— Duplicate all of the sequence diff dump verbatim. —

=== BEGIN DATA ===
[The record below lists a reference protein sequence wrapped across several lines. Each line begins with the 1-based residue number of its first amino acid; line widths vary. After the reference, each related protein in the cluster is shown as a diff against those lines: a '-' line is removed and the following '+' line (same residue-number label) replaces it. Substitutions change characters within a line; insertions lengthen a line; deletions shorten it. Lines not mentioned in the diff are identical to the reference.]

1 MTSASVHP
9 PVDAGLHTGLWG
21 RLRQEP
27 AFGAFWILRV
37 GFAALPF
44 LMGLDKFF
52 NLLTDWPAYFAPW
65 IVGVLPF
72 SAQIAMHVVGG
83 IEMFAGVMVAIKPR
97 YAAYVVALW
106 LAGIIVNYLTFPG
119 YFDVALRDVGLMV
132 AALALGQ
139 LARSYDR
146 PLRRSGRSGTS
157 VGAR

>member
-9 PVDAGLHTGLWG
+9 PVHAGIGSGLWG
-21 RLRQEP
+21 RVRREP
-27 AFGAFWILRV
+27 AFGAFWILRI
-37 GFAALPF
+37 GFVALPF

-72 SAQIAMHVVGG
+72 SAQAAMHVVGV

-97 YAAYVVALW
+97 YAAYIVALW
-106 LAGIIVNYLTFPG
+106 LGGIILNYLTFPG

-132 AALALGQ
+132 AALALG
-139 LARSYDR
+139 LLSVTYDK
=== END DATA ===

[The record below lists a reference protein sequence wrapped across several lines. Each line begins with the 1-based residue number of its first amino acid; line widths vary. After the reference, each related protein in the cluster is shown as a diff against those lines: a '-' line is removed and the following '+' line (same residue-number label) replaces it. Substitutions change characters within a line; insertions lengthen a line; deletions shorten it. Lines not mentioned in the diff are identical to the reference.]

1 MTSASVHP
9 PVDAGLHTGLWG
21 RLRQEP
27 AFGAFWILRV
37 GFAALPF
44 LMGLDKFF
52 NLLTDWPAYFAPW
65 IVGVLPF
72 SAQIAMHVVGG
83 IEMFAGVMVAIKPR
97 YAAYVVALW
106 LAGIIVNYLTFPG
119 YFDVALRDVGLMV
132 AALALGQ
139 LARSYDR
146 PLRRSGRSGTS
157 VGAR

>member
-9 PVDAGLHTGLWG
+9 PVHAGIGSGLWG
-21 RLRQEP
+21 RVRREP
-27 AFGAFWILRV
+27 AFGAFWILRI
-37 GFAALPF
+37 GFVALPF

-72 SAQIAMHVVGG
+72 SAQAAMHVVGV

-97 YAAYVVALW
+97 YAAYIVALW
-106 LAGIIVNYLTFPG
+106 LGGIILNYLTFPG

-132 AALALGQ
+132 AALALG
-139 LARSYDR
+139 LLSVTYDK